The Alleluia Verses:
He who dwells in the shelter of the Most High will abide in the shadow of the heavenly God.  He will say to the Lord: “My Protector and my Refuge; my God, in whom I trust.”


 Sunday after the Exaltation of the Cross:
Mark 8: 34 – 9: 1

At that time, when Jesus had called the people to Himself, with His disciples also, He said to them, "Whoever desires to come after Me, let him deny himself, and take up his cross, and follow Me. For  whoever desires to save his life will lose it, but whoever loses his life for My sake and the gospel's will save it. For what will it profit a man if he gains the whole world, and loses his own soul? Or what will a man give in exchange for his soul? For whoever is ashamed of Me and My words in this adulterous and sinful generation, of him the Son of Man also will be ashamed when He comes in the glory of His Father with the holy angels." And He said to them, "Assuredly, I say to you that there are some standing here who will not taste death till they see the kingdom of God present with power."

Fifteenth Sunday after Pentecost: Matthew 22: 35-46 
At that time, a certain lawyer asked Jesus a question, testing Him, and saying, “Teacher, which is the great commandment in the law?”  Jesus said to him, “’You shall love the Lord your God with all your heart, with all your soul, and with all your mind.’  This is the first and great commandment.  And the second is like it: ‘You shall love your neighbor as yourself.’  On these two commandments hang all the Law and the Prophets.”  While the Pharisees were gathered together, Jesus asked them, saying, “What do you think about the Christ?  Whose Son is He?”  They said to Him, “The Son of David.”  He said to them, “How then does David in the Spirit call Him ‘Lord,’ saying, ‘The Lord said to my Lord, “Sit at My right hand, till I make Your enemies Your footstool.”’  If David then calls Him ‘Lord,’ how is He his Son?”  And no one was able to answer Him a word, nor from that day on, did anyone dare question Him anymore.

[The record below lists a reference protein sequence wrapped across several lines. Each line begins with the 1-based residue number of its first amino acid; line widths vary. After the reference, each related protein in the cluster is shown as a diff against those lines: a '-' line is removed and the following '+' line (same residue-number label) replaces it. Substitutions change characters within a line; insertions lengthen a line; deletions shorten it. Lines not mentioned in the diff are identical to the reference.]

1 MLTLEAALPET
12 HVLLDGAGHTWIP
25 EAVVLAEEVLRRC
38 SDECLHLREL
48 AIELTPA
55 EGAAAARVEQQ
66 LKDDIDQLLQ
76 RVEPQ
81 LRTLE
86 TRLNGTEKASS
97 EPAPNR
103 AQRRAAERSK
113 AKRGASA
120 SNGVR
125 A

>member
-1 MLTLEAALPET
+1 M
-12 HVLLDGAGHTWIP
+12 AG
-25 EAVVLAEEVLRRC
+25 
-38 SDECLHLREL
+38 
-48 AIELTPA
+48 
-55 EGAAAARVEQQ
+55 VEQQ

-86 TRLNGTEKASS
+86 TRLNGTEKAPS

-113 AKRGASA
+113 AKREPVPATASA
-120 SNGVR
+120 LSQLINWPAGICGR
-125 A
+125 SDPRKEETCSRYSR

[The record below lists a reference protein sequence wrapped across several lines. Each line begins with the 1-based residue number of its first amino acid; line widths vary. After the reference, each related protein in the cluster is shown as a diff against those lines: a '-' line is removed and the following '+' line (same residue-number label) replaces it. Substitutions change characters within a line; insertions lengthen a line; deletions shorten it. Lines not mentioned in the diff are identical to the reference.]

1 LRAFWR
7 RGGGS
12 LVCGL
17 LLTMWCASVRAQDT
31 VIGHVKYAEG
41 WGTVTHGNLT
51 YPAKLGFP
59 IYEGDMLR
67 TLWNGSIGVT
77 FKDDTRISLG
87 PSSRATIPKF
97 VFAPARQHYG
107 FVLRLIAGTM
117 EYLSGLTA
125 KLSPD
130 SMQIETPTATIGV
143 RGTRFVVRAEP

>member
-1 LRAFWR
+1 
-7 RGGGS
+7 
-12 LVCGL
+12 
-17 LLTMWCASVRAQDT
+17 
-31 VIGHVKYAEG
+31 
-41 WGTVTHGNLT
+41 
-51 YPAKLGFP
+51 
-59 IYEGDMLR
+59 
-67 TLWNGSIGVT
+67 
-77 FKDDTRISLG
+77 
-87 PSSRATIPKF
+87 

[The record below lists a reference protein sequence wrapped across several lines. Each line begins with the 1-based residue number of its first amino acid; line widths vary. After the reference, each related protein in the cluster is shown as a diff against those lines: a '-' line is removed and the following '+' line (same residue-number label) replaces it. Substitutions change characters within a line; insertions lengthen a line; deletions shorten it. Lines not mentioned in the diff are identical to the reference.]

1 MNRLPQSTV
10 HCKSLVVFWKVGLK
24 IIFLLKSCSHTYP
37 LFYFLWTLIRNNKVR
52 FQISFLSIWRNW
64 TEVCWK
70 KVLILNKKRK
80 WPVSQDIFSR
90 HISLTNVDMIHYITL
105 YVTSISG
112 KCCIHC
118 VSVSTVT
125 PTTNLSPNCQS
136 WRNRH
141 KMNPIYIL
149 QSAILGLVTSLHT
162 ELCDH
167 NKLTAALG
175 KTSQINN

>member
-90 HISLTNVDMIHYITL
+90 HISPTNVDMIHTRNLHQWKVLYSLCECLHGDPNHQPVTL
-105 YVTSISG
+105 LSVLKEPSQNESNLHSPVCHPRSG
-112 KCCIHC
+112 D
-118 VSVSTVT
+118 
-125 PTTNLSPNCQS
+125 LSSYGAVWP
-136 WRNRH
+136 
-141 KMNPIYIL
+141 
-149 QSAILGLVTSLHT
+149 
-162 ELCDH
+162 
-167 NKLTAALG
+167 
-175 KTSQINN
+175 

From The Prologue

September 19/October 2 by St. Nikolai Velimirovic:
The Holy Martyrs Trophimus, Sabbatius and Dorymedon
In the third century, during the reign of Emperor Probus, when Atticus was governing Antioch, two Christians, Trophimus and Sabbatius, both eminent and honorable citizens, came to that city. They arrived just as a pagan festival and sacrificial offerings to the idol of Apollo were taking place at nearby Daphne. Atticus made every effort to ensure that all citizens took part in this festivity. When someone noticed that Trophimus and Sabbatius were not participating in the festivity, he told Atticus. Atticus brought them to trial, and when they refused to renounce Christ he subjected them to tortures, one after the other. After he beat and tortured Trophimus, Atticus sent him to Phrygia to Dionysius, an even crueler torturer of Christians. Then Atticus took Sabbatius from prison and began to try him. When the torturer asked Sabbatius who he was and what his rank was, he replied: “My rank and dignity and homeland and glory and wealth is Christ, the Son of God, Who lives forever, and by Whose providence the universe exists and is governed.” For that, he was beaten and torn and scraped with an iron implement until the bones showed through beneath his flesh. Under these tortures he reposed. In Phrygia, the torturer Dionysius subjected Trophimus to great torture, then kept him in prison for even greater tortures. A certain senator Dorymedon, a secret Christian, came to the prison and ministered to Trophimus. When the torturer learned of this, he began to torture both of them in the same way, and finally threw them to the wild beasts, but the wild beasts did not touch them. Holy Dorymedon even shouted at the she-bear, pulling her ears so that she would tear him apart, but in spite of all that, the bear became gentler. In the end, the torturer ordered that Saints Trophimus and Dorymedon be beheaded with the sword. The souls of both of these holy martyrs now reign in heaven.